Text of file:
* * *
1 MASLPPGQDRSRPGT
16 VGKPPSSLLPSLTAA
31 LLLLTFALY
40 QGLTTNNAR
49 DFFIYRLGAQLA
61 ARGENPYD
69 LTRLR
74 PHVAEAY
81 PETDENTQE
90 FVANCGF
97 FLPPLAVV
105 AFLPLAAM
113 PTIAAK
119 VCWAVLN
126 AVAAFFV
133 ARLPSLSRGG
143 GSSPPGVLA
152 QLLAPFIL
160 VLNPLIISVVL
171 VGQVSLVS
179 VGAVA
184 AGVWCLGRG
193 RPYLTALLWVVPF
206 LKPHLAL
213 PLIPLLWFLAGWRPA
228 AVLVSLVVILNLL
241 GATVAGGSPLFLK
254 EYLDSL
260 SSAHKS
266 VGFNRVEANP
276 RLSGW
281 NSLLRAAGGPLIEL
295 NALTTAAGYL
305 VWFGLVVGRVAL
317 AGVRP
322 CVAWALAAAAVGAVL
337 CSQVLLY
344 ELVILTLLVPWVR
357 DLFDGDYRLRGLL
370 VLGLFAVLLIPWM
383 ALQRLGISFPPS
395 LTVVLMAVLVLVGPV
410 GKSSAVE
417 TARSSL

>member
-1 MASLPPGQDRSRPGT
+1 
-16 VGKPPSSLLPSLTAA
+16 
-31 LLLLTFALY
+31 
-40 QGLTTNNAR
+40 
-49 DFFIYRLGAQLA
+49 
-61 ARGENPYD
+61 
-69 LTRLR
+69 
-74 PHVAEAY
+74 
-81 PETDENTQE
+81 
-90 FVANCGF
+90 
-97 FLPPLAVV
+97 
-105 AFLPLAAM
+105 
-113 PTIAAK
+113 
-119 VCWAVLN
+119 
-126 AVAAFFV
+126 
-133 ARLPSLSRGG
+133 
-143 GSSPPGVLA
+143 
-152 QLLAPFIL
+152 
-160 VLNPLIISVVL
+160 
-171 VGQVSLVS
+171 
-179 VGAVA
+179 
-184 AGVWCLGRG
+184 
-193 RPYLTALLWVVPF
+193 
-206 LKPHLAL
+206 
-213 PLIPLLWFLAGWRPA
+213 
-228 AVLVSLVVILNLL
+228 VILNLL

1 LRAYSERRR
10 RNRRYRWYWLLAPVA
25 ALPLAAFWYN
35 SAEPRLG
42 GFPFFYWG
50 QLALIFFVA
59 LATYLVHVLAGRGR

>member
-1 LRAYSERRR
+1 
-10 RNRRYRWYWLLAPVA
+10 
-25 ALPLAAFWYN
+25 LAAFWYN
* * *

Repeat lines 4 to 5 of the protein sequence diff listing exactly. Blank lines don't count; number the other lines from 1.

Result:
40 QGLTTNNAR
49 DFFIYRLGAQLA